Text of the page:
Friday, May 23, 2008

Using Who To Find What And When On Linux and Unix

Hello again,

Today's post is yet another in a somewhat disjointed series of posts on "stuff you might not know and you might find interesting" regarding very common commands. And they don't get much more common than the "who" command.

Generally, "who" is used like the last command that we looked at in our previous post. It's generally issued at the command line to determine who (yes, it's not just a clever name ;) is logged on "right now," if anyone is at all.

Unlike "last," however, the "who" command has quite a number of options that make it a great troubleshooting, and statistics gathering, command. And, as luck would have it, the four options that we're going to look at today are exactly the same on SUSE Linux 9.x, Solaris 9 Unix and even Solaris 10 :) We'll go through the options from most to least used (in my experience). Not that it matters. We're only looking at four options, so it's going to be hard to get lost ;) All example output will be from SUSE Linux 9.x

1. "who -r" - Prints the current runlevel. This is somewhat similar to the functionality of the last command that we posted about before, but it gives more limited information. This command is excellent for a quick overview of the system's current runlevel, previous state and last state-transition time. For instance, take the following example:

host # who -r
run-level 3 Feb 27 16:06 last=S

This shows us that our system is currently at "run level 3," was in "Single User" mode (S) previous to that, and that the transition from "Single User" to "run level 3" occurred approximately February 27th at 16:06. I say approximately, because (if we look at last's output, as we did in our previous post on using last to its full potential, we could see that this was actually a reboot).

The last state will usually appear as "S" on a reboot, since it's the last recorded state the system is at before it switches to "run level 3" (Of course run level 2 is executed on a normal boot to run level 3). All the information about switching from "run level 3" to "run level 6," and from "run level 6" to "run level S", and all the reboot and shutdown commands are not reported. Again, we don't know the year, but, since this command reads from wtmpx, you can check out a few older posts on user deletion with Perl and the relevant mods for Linux if you want to use Perl to grab that information, as well.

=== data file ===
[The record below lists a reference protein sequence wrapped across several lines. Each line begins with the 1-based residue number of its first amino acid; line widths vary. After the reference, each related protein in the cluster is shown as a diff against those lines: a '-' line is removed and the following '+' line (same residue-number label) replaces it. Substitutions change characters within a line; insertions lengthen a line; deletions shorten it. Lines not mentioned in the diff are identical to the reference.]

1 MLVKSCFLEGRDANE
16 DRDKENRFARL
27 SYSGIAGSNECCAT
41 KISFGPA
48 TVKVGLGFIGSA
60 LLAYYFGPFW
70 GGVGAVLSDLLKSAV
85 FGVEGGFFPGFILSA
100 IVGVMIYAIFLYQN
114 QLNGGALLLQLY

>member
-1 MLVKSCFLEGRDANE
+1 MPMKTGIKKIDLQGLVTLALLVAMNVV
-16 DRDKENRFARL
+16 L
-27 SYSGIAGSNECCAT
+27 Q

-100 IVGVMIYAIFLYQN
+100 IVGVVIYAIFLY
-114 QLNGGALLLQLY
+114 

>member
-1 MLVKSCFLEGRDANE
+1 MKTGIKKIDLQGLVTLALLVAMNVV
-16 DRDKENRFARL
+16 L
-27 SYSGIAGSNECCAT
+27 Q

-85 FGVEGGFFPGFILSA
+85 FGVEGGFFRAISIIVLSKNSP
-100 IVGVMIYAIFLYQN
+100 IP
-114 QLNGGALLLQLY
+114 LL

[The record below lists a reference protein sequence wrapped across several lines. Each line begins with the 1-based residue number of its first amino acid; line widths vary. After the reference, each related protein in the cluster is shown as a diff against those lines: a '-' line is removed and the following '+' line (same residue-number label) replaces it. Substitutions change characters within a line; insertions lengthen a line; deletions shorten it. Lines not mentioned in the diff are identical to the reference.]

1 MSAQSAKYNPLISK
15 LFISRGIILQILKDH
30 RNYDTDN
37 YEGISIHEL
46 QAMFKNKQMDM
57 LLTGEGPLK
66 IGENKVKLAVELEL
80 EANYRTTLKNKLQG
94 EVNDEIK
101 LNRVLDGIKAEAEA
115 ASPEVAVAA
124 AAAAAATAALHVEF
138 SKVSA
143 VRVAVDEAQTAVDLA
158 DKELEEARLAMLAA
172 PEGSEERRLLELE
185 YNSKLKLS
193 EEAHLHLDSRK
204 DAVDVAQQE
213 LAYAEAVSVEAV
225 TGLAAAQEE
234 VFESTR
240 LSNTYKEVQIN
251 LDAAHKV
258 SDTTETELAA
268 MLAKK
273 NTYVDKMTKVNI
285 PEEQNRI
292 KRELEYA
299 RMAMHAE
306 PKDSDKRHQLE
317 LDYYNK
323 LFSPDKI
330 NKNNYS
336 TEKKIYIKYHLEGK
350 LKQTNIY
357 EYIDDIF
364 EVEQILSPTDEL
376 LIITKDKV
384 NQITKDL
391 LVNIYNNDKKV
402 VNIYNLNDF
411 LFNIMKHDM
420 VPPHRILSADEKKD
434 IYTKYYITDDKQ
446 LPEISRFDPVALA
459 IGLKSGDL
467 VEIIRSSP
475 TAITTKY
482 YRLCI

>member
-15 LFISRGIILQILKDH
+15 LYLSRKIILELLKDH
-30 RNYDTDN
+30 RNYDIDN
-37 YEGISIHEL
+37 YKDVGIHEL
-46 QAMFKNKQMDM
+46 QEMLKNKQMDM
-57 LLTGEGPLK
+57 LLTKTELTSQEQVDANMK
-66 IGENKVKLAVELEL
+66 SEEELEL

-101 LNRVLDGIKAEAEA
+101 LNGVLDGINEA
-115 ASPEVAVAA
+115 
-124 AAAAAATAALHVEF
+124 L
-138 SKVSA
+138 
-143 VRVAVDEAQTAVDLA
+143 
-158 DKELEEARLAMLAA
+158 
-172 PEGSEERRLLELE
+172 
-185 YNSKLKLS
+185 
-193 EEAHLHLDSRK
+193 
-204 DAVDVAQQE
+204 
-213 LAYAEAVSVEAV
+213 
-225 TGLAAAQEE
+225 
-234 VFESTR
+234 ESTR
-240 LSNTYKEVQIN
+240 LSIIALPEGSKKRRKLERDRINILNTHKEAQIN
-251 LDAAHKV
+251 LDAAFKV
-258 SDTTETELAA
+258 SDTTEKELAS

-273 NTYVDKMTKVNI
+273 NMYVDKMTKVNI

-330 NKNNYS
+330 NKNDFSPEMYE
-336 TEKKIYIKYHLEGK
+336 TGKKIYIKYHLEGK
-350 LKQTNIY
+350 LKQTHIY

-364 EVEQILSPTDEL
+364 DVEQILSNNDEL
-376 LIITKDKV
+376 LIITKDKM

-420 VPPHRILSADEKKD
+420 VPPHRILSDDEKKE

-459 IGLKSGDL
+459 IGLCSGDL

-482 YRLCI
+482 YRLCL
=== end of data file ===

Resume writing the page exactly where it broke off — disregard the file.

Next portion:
2. "who -b" - Prints the system boot time. Didn't I just get through a really long-winded explanation of all the information missing from "who -r"? ;) Well, here's some of that. This invocation of "who" prints out the last time the system was booted. Note that this doesn't differentiate between a reboot and a power-cycle:

host # who -b
system boot Feb 27 16:06

3. "who -d" - Prints out a list of all the dead processes on your system. This invocation of the who command is really only useful if you're looking for a problem process and can't seem to find it. Generally, you'd use either lsof or ptree/pfiles to find the rogue process, but, if you don't have those (or find them too messy), this command can sometimes help. Mostly though, it's just a listing of processes which are no longer running and still in memory. Note that, for our example below, all of these processes aren't even in the process table anymore!

host # who -d
Feb 27 16:06 2134 id=si term=0 exit=0
Feb 27 16:07 4410 id=l3 term=0 exit=0
pts/2 Apr 14 10:40 24532 id=ts/2 term=0 exit=0
pts/1 May 2 20:29 20407 id=ts/1 term=0 exit=0

4. "who -t" - Prints out the last time the System Clock was changed. Like I mentioned, I saved the least used, and/or obvious, invocation of who for last. You may never have to run the who command with this argument. Still, it's nice to know it's there. As far as I can tell, this setting is not affected by the NTP protocol or any similar software you might have running on your machine (xnptd, etc) to keep the OS clock set correctly. If someone with root (or equivalent) privilege decides to run the "date" command on the server to set an incorrect (or correct) time, this command's output will note it. Unfortunately, it's been a while on the machine I'm using as a test case, and the default output (assuming no change) is nothing. On the bright side, we can be reasonably certain that no one's been goofing with the system clock :)

host # who -t
host #

Enjoy the rest of your day, and have a great Memorial Day weekend ;)


, Mike